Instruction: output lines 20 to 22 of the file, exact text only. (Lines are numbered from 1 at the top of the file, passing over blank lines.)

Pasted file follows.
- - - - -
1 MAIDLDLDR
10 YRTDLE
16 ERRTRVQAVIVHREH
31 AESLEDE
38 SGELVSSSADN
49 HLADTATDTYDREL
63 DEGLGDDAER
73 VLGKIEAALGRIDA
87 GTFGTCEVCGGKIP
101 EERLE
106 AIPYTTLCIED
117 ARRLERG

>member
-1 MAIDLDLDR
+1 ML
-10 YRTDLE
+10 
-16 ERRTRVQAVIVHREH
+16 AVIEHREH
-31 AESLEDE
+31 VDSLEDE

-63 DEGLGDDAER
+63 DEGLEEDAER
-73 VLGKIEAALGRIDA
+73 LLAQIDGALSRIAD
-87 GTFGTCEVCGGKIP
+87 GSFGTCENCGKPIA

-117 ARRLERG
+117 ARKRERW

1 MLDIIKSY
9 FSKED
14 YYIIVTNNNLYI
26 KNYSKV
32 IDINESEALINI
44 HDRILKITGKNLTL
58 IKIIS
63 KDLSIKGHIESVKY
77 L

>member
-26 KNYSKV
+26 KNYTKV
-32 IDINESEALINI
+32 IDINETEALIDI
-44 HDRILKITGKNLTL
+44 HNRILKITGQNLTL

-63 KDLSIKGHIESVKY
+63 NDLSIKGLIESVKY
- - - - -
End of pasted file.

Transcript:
-31 AESLEDE
+31 VDSLEDE

-63 DEGLGDDAER